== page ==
We are surrounded by “electrosmog” – invisible clouds of electromagnetic radiation that enable mobile and Wi-Fi networks. If captured, it can power small devices. Now, a former British science minister Paul Drayson, a peer in the UK’s House of Lords, has developed an efficient energy-harvesting system, called Freevolt, which uses an antenna to draw power from multiple wavebands of the electromagnetic spectrum while fitting into a unit the size of a credit card. “We can’t power a mobile phone, but we’ve found that the ambient energy density is sufficient to power sensors, beacons and some wearab les,” Drayson says.
The technology, launched on Wednesday, was placed inside a personal air pollution sensor called CleanSpace, to allow individuals to monitor the air quality around them. The sensor, called Tag, pairs with a mobile app to keep track both of carbon monoxide levels and transport choices made by an individual.
Users earn points each time they walk, run or cycle. These can be traded for rewards from partners including Amazon, Boohoo.com and MaxiNutrition. The data from individual sensors is then aggregated to build up a map of the air quality.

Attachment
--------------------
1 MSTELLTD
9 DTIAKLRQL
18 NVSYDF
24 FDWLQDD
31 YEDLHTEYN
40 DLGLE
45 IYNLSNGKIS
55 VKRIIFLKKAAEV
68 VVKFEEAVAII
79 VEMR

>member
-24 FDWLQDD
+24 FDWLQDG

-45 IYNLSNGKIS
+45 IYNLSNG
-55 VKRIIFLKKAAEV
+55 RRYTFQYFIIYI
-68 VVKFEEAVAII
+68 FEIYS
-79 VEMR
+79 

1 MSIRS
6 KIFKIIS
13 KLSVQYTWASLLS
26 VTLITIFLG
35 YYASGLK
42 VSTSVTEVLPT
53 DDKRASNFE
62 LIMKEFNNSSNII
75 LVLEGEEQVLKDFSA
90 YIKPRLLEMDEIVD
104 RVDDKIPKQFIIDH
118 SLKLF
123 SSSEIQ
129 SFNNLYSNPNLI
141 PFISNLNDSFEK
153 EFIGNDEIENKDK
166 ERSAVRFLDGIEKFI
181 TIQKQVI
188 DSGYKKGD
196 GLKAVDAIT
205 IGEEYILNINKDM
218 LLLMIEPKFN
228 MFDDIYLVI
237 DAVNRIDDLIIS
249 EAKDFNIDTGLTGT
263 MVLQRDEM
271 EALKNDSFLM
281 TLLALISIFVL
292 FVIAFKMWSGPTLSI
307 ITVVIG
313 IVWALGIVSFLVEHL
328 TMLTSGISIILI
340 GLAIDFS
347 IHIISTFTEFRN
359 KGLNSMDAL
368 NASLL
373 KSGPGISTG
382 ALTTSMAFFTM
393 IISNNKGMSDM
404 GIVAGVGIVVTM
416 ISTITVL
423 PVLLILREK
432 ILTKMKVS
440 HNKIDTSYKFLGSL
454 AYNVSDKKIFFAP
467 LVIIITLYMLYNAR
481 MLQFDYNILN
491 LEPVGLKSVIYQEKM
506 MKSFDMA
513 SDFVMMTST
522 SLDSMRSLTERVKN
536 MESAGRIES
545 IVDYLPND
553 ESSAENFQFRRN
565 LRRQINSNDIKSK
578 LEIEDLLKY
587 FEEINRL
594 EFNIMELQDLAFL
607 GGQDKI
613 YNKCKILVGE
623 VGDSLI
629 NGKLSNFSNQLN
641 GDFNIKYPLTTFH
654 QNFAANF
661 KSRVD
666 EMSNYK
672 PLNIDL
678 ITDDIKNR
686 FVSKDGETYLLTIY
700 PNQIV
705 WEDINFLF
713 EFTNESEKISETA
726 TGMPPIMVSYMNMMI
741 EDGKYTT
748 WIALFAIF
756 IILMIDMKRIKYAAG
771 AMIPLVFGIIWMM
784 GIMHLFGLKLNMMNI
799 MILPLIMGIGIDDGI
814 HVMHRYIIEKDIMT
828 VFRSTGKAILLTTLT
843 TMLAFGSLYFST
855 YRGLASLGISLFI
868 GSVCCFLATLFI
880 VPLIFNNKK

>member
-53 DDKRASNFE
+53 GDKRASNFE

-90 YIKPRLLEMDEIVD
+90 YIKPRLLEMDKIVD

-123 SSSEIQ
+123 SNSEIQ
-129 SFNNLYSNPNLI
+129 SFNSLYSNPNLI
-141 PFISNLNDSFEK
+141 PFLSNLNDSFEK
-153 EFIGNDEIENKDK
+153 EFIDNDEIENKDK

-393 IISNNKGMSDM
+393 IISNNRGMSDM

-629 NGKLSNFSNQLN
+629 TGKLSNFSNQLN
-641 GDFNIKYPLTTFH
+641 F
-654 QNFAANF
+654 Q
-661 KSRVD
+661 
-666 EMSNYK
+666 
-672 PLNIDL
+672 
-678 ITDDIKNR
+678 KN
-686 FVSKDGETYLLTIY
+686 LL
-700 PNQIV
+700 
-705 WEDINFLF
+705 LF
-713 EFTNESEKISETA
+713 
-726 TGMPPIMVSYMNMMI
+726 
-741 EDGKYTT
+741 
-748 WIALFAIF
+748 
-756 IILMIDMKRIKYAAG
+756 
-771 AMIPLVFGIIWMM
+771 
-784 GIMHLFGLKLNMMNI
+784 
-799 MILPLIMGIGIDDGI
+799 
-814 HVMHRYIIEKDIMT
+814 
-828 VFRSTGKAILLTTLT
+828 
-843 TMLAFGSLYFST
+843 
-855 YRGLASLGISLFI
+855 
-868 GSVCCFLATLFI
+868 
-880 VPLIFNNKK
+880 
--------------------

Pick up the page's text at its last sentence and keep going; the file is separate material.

“This is the first commercial device that is powered solely from ambient radio frequency energy,” says Drayson, who stumbled upon the idea when he came across the work of Imperial College, London, PhD student Manuel Pinuela Rangel, who was researching inductive power transfer, and set up Drayson Wireless.
The team decided to create a personal air quality sensor in recognition of the increasing public awareness of air pollution as a health problem. About 29,000 people die each year in the UK because of poor air quality each year.
Drayson now plans to license the technology to other commercial partners looking to create sensor networks, beacon-driven retail marketing tools or low-powered wearables. As it stands, the inventor contends that Freevolt could generate enough power for devices like the Fitbit Charge or Jawbone UP3. Drayson also points out that because Freevolt works across multiple bands of radio frequency , even if there isn’t any 3G or 4G signal, it can gather energy from Wi-Fi or even broadcast signals.